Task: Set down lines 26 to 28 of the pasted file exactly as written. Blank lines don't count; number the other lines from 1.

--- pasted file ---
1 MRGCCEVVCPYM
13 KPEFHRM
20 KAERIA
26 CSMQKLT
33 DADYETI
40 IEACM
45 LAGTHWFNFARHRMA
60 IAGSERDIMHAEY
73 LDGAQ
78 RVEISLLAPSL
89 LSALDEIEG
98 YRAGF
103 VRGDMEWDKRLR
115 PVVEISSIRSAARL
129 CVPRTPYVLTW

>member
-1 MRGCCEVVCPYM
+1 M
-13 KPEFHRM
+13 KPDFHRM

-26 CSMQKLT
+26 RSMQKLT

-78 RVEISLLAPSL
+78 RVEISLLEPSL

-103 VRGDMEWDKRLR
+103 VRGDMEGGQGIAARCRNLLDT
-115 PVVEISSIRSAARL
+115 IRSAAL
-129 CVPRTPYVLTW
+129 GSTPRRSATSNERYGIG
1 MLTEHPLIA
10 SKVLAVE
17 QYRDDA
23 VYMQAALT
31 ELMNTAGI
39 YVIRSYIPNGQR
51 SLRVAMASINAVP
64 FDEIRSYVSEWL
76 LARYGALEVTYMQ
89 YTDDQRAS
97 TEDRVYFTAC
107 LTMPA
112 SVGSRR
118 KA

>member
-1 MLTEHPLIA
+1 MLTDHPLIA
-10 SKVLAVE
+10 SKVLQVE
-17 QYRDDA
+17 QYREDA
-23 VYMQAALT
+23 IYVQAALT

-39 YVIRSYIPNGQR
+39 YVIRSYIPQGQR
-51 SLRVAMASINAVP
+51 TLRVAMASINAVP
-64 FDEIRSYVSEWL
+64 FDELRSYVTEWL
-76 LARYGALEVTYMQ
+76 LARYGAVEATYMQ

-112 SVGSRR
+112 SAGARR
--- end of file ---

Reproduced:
+103 VRGDMEGGQGIAARCRNLLDT
-115 PVVEISSIRSAARL
+115 IRSAAL